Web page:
Fixed-Term Contracts Directive

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The Fixed-Term Contracts Directive was adopted by the European Union in 1999 and implemented a framework agreement negotiated by the European social partners. The purpose of the directive is to improve the quality of fixed-term contract work by ensuring the application of the principle of non-discrimination, and to establish a framework to prevent the abuse of such employment relations through the use of successive fixed-term contracts. The Fixed-Term Contracts Directive was transposed into UK law in regulations issued in 2002. These regulations prohibit less favourable treatment of an employee on the grounds of employment on a fixed-term contract and include the right to be informed of permanent vacancies in the establishment. The regulations also stipulate that the contract of a fixed-term employee who has been employed for four years by the same employer should become permanent. The UK regulations have been heavily criticized because they only protect employees, not workers, provide only for comparison with a permanent employee doing the same work, and still allow a long period of employment on a single fixed-term contract or succession of contracts. [See negotiation track.]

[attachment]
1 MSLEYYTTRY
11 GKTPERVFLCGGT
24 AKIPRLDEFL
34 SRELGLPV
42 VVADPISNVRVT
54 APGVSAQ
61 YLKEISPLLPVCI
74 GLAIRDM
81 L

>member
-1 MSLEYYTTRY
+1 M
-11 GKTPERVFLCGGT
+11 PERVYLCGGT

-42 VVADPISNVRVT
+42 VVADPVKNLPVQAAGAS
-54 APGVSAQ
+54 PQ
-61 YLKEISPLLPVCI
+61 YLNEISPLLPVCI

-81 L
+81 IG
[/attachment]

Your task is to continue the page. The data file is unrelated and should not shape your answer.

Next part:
Subjects: Human Resource Management.

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